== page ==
The euro was the third loser in line among the G10s, behind NOK and SEK, perhaps pressured by concerns with regards to the German economy. Yesterday, the Ifo survey showed that the current assessment index slid by more than anticipated, and while the expectations one was expected to rise somewhat, it declined as well. This brought the business climate down to 99.2 from 99.6, the forecast of which was for a rise to 99.9.
At their latest gathering, ECB officials reiterated the guidance that interest rates are likely to stay at present levels “at least through the end of 2019”, with President Draghi noting again that the risks surrounding the euro area economic outlook “remain tilted to the downside”. He also added that policymakers will consider “whether the preservation of the favorable implications of negative interest rates for the economy requires the mitigation of their possible side effects, if any, on bank intermediation”. Thus, combined with the disappointing Euro area PMIs for April, the worse-than-expected German Ifo survey may have amplified speculation for additional policy measures beyond the new round of TLTROs, which is expected to begin in September, as well as for another delay in the timing of when interest rates could start rising.
The Swedish Krona was also among the main losers ahead of today’s Riksbank decision. When policymakers of the world’s oldest central bank last gathered, they decided to keep interest rates unchanged at -0.25%, reiterating that the next increase is likely to come during the second half of 2019.
The somewhat better than expected inflation data for March may have heightened market participants’ expectations on that front, but, given that in previous years the Riksbank has been usually following the footsteps of the ECB, the continuous disappointment in Euro-area data, may have prompted investors to scale back some hike bets. Even yesterday, when the euro slid due to the weak Ifo survey, the Krona fell even more. Yes, on March 5th, Riksbank Deputy Governor Cecilia Skingsley noted that the plan remains for higher rates later this year, but this was two days before the ECB gathering, at which Draghi and co. decided to abandon plans for a 2019 hike. Therefore, it would be interesting to see whether Swedish officials are still willing to bring interest rates to zero later this year, or not.
EUR/SEK traded higher yesterday, hitting resistance near the 10.525 area. On Tuesday, the pair broke above the key resistance (now turned into support) zone of 10.495, which acted as the upper bound a sideways trading range. The rate had been trading in a sideways manner between that barrier and the 1.396 zone since March 15th, and thus, the upside escape suggests that the short-term outlook has turned positive.
If the bulls are strong enough to overcome the 10.525 obstacle, then we could see them driving the battle towards our next resistance, at 10.556, defined by the high of March 14th. If that level breaks as well, the recovery could be extended towards the 10.580 hurdle, marked by the high of March 13th, or the 10.590 zone, defined by the peak of the previous day.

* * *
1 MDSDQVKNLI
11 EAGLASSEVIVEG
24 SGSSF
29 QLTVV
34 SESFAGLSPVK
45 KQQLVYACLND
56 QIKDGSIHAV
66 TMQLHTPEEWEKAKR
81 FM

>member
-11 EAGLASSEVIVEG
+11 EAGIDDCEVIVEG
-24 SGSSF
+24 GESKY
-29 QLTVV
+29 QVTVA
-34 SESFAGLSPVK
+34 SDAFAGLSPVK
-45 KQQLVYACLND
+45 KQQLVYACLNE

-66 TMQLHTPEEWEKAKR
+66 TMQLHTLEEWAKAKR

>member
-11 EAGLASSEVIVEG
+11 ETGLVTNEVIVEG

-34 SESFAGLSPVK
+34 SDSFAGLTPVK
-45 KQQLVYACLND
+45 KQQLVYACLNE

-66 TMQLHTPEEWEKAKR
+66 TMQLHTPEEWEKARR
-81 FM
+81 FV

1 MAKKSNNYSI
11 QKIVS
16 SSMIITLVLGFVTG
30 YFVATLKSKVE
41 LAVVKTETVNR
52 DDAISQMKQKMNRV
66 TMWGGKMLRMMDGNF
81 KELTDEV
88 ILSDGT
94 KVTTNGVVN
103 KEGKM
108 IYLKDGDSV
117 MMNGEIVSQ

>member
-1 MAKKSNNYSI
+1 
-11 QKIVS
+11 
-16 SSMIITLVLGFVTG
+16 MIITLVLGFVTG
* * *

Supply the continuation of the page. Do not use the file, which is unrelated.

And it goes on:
That said, our short-term oscillators suggest that a minor corrective setback may be on the cards before the next positive leg, perhaps for the rate to test the 10.495 area as a support this time. The RSI has flattened near its 70 line, while the MACD, even though above both its zero and trigger lines, shows signs of topping.
On the downside, a dip back below the 10.475 level, or even better, below the upside support line drawn from the low of April 1st, could confirm the rate’s return within the aforementioned range and turn the outlook back to neutral. We could then experience more declines within the range, with the bears initially aiming for the 10.448 support, the break of which may allow them to put the 10.432 hurdle on their radars. That barrier provided strong support on April 16th and 17th.
Besides the Riksbank decision, we also have the US durable goods orders for March on the agenda. The consensus is for the headline rate to have rebounded to +0.7% mom from -1.6%, while the core one is forecast to have ticked up to +0.2% mom from +0.1%. Initial jobless claims for the week ended on April 19th are also due to be released and forecast is for a rise to 199k from 192k the week before.
As for tonight, during the Asian morning Friday, we get the usual end-of-month data dump from Japan. Getting the ball rolling with the employment numbers, the unemployment rate is expected to have risen to 2.4% in March from 2.3% in February, while the jobs-to-applications ratio is forecast to have ticked up to 1.64 from 1.63. The preliminary industrial production for the month is expected to show a slowdown to +0.1% mom from +0.7%, but retail sales are anticipated to have accelerated to +0.8% yoy from +0.6%. We also have the Tokyo CPIs for April. The headline rate is expected to have risen to +1.1% yoy from +0.9%, while the core one is forecast to have held steady at +1.1% yoy.
We also have one speaker on today’s agenda: ECB Vice President Luis de Guindos.